As cities and states are phasing into the re-opening of businesses, organizations need to consider having guidelines in place to handle situations where an employee becomes infected with COVID-19. We have provided some helpful resources below to give you a jump start on this process.
Please note: the links and information below is pulled from the most recent data we could find. Many of these procedures are likely to change over time as new data and research is found. Please refer to the CDC for the most up to date guidelines and procedures.
The CDC recommends that any employees who “appear to have symptoms (fever, cough, or shortness of breath) upon arrival at work or who become sick during the day should be immediately separated from other employees, clients and visitors and sent home.”
The ill employee should be isolated if they cannot leave the workplace immediately. Make sure the employee puts on a disposable mask and gloves to avoid the further spread of germs in the workplace. Consider having a no-touch thermometer available. It is also a good idea to have eye protection for leadership staff handling the ill employee’s departure.
Follow the CDC cleaning and disinfecting guidelines after a suspected or confirmed case.
- Close off areas used by the person who is sick.
- Open outside doors and windows if possible to increase air circulation.
- Wait 24 hours or as long as is feasible before you clean or disinfect
- Make sure to clean any common areas used by the person who is sick, including bathrooms, kitchens, and shared equipment such as phones, office equipment, touch screens and keyboards.
- Vacuum the space if needed, but wait until the room or space is empty.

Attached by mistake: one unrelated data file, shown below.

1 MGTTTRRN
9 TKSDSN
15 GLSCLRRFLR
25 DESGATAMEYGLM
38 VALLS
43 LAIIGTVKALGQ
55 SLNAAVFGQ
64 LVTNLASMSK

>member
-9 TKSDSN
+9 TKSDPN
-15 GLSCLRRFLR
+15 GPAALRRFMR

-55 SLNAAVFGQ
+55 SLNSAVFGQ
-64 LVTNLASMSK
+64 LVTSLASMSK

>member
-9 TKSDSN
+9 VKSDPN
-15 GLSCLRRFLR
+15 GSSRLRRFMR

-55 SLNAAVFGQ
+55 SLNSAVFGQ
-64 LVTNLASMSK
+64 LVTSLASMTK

- Once the area is thoroughly disinfected, other employees can return to that area.
Follow your organization’s return to work policy regarding when they can return and whether working from home will be an option. If the employee does not get testing for COVID-19, they can return to work after:
- 3 days with no fever and
- Symptoms have improved and
- 10 days since symptoms first appeared
Develop protocols for alerting anyone who may have been in close contact with the employee (see below for tracking guidelines).
As restrictions are eased, and organizations begin the transition back into the office, employers and employees may be vulnerable to a new collection of risks associated with potential COVID-19 exposure. One effective way to minimize your staff’s exposure to COVID-19 is the use of contact tracing and tracking.
COVID-19 exposure risk begins when someone is within 6 feet of the infected person for 15 minutes or more.
Act quickly. A quick reaction to a positive COVID-19 case can reduce the probability of a larger-scale outbreak among your staff.
Trace and monitor contacts of infected people. Notify them of their exposure. Target your communication to different groups:
- (1) Staff who was in direct contact with the infected individual
- (2) Staff who were on-site but not in direct contact
- (3) Staff and frequent visitors who were not on-site during the time in question
Support the quarantine of contacts. Help ensure the safe, sustainable and effective quarantine of contacts to prevent additional transmission.
Use digital tools. Adoption and evaluation of digital tools may expand reach and efficacy of contact tracers. Electronic contact tracing may be most useful for larger organizations with lots of interaction. Apple and Google have developed tracking apps, but they are still in the early stages of development and could take months to implement. Here are some other options for tracking apps/services that are ready to go right now:
- SaferMe – Tracks which workers have been in contact in the past, via their mobile device, so employers can respond to the safety of the team and customers in real time. More information can be found on their site here.
- University of Alabama at Birmingham COVID-19 Symptom Tracker – Allows individuals to check in daily to report their health status and symptoms. Tracks the progression of symptoms in communities in real time. Check out their website here.
Here are links to some of the resources we used in gathering information for this post: